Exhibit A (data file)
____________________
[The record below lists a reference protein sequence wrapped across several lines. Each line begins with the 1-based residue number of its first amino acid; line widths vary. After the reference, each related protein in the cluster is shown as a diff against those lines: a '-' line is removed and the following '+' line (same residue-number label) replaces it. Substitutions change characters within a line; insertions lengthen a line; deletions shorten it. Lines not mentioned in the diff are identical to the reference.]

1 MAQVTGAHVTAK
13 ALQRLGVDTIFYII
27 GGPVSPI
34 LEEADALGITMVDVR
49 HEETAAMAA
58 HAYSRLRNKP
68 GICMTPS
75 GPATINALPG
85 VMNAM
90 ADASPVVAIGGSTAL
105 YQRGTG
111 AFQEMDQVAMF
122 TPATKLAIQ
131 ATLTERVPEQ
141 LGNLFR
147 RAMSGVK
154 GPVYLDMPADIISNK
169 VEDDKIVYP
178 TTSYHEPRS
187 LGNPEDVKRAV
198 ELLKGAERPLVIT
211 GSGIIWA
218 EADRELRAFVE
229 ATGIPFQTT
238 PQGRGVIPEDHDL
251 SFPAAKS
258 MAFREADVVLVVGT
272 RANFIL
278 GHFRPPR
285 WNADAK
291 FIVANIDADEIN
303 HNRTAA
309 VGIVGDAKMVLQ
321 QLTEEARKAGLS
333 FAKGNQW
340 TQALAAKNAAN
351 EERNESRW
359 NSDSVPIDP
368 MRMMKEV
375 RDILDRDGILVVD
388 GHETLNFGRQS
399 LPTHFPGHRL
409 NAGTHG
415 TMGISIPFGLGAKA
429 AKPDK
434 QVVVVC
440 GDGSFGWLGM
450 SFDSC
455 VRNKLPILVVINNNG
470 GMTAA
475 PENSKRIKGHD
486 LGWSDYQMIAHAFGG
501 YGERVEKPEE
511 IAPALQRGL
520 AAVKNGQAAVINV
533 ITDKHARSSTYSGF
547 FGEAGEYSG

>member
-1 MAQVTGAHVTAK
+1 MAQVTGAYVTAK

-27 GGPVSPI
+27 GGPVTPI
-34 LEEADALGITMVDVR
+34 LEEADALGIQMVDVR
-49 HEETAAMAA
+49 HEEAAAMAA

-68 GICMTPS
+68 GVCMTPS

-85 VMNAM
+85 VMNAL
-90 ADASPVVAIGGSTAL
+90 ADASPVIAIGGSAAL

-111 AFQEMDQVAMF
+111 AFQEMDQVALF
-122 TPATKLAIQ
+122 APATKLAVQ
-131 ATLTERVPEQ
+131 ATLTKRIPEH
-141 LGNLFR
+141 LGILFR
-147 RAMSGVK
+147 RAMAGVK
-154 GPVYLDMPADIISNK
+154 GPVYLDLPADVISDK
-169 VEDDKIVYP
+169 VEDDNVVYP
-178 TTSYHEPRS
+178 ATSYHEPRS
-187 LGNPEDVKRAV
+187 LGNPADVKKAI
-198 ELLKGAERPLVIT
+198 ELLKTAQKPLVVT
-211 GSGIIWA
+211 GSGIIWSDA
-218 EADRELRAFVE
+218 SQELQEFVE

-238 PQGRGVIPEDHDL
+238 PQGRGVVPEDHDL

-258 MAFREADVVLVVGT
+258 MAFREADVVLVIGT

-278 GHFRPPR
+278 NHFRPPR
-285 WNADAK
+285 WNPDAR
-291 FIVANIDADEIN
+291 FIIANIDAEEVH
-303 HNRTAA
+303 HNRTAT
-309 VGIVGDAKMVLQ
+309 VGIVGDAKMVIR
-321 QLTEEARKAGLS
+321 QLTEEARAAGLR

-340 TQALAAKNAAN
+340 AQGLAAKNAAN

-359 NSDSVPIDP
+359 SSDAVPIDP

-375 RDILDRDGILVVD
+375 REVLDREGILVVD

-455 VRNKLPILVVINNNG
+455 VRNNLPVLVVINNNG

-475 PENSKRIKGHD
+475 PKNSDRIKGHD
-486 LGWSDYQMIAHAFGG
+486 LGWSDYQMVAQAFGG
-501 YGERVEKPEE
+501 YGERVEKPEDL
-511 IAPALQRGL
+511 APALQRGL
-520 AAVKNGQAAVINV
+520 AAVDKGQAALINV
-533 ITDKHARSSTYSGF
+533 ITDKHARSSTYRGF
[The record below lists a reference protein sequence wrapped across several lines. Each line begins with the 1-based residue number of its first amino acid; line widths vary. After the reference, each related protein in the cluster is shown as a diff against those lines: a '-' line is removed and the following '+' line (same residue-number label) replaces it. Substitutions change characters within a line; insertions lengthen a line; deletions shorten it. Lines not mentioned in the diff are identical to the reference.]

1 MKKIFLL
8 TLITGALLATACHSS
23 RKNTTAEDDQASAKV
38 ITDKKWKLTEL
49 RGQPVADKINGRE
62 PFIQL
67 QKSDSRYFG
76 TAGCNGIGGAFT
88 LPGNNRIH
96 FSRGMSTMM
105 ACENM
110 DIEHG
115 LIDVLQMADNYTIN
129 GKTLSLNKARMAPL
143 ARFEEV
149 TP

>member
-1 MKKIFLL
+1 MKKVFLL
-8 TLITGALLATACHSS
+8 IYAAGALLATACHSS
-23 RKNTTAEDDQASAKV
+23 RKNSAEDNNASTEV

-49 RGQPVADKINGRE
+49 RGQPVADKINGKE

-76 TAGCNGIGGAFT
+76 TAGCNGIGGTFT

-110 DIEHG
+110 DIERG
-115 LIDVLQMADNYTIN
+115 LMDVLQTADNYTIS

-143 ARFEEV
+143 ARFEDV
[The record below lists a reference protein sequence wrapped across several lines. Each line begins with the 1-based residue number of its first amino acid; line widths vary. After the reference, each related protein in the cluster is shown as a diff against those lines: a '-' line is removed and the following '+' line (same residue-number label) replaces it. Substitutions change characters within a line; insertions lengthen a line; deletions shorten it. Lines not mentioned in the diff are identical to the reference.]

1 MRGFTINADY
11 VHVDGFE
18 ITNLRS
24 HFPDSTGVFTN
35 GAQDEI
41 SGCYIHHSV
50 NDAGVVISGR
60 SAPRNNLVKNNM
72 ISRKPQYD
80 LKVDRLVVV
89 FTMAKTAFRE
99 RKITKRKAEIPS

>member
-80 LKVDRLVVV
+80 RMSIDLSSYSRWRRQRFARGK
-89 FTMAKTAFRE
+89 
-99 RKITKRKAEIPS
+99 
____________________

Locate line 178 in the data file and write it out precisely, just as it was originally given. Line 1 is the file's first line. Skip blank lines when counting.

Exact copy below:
80 LKVDRLVVV